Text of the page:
Environmental economics is a set of methods used to quantify the value of something that has no price or market to be bought or sold.
It uses methods known as non-market valuations which help gauge the value of protecting things that good old earth gives us that adds value to our lives, yet we cannot buy. Protecting endangered animals or keeping the park around the corner from your office so you can sit and cry on your lunch break, for example. Surfing is another one of these things. There is no concierge to buy tickets for entry into the ocean and no auction for the wave of the day, and yet you’d probably be hard-pressed to find someone coming off the back of the recent summer holidays to say surfing is completely worthless.
While the act of surfing is free, thousands of dollars are spent on equipment and travel by surfers and injected into local and global economies. Perhaps you got gifted a foamie to fulfil your new year’s resolution to learn to surf, or you left your third wetsuit behind in a carpark because you were wildly hungover and now you gotta go buy another one. That’s money into the market, baby, and that’s what we call economics. But unlike other outdoor recreational activities like fishing and diving, surfing simply doesn’t get the same level of recognition for how much it is really worth. Despite the growing body of research by academics known as Surf Economics, the value of surfing by coastal planners and policymakers is poorly understood and often unaccounted for.
Take the future Ocean Reef Marina off Joondalup in Western Australia, for example. It’s about to transform 1.5 kilometres of coastline into a ‘vibrant waterfront precinct,’ featuring a coastal pool, shopping outlets, restaurants and living spaces. As a part of the original plan, an artificial surf reef was included to compensate for the three surf breaks which will be destroyed to create the whole thing.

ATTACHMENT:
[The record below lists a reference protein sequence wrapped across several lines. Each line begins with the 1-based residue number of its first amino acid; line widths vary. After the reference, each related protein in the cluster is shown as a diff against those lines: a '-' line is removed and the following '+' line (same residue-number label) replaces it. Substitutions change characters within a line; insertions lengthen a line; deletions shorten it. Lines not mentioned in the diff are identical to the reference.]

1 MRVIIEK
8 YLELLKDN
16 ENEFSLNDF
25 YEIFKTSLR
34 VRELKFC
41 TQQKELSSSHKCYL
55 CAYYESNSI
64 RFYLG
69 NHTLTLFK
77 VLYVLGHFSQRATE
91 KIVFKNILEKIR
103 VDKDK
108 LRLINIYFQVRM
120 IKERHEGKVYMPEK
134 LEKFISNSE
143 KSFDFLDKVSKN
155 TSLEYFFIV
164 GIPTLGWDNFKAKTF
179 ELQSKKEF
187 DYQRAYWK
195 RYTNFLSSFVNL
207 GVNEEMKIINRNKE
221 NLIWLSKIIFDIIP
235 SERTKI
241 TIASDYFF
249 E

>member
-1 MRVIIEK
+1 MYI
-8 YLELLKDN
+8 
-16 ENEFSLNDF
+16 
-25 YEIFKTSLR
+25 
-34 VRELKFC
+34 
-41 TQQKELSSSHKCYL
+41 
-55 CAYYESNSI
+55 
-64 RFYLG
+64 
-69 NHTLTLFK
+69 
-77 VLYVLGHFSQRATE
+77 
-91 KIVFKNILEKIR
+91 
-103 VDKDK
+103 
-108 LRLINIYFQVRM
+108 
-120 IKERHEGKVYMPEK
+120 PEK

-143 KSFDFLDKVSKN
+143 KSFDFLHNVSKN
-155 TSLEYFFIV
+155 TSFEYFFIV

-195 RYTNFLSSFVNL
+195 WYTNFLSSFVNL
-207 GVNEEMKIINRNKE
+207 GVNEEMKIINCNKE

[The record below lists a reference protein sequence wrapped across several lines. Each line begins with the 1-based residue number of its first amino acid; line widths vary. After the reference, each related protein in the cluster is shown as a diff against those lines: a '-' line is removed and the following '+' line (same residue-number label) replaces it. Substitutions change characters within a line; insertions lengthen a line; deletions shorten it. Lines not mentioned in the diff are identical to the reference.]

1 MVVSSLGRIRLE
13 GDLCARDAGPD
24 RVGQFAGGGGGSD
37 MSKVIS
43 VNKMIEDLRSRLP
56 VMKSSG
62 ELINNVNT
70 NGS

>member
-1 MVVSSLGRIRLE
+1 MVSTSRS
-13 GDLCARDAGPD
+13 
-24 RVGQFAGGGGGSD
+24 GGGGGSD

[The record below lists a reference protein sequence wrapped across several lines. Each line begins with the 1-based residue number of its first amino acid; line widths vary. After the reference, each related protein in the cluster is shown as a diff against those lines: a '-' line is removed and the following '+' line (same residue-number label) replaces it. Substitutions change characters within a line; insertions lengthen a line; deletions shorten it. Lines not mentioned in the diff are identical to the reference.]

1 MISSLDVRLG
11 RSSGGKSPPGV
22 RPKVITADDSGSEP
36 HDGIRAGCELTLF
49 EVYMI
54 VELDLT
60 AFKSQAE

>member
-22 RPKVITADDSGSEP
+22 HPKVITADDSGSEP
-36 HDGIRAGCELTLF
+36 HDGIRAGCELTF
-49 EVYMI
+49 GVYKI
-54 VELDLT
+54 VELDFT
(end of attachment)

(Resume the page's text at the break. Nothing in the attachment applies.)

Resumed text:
The reef has since been sidelined as a ‘potential future amenity’ totally discounting the social and environmental benefits of these breaks to the Western Australian surfing community—a community, I might add, that WA is famous for, alongside the rest of Australia’s surfing identity.
It’s true that measuring the benefits of surfing is much more difficult than retail sales and restaurant turnovers, but that’s not to say it is impossible. There is a growing body of research to suggest the surf industry could be worth billions of dollars. In the US, a house next to the Santa Cruz break is worth US$100,000 more than the equivalent house just over one kilometre up the road. In Brazil or Bali, zones closer to the better surf breaks showed higher economic activity, as shown by satellite images in a 2017 study. Intangible mental health and social benefits have also been studied, with combat veterans, at-risk youth, and youth with disabilities all significantly benefiting from surfing programs.
Failure to properly account for surfing as a part of the planning process has been seen before. In northern Spain, the world-renowned Mundaka wave temporarily disappeared following dredging, resulting in the cancellation of the Billabong Pro World Championship in 2005 and 2006. As did the decline of economic growth in Madeira, the Portuguese island which was severely affected by a rock wall construction.
Some places have nailed it. The Superbank in Snapper, for example, is thanks to well-planned management interventions that have adequately considered how much surfing is worth to the local Goldy economy and lifestyle. Considering there are 1.2 million active surfers in Australia, it seems like a pretty big gap in the market not to be paying attention to, even if you hate math.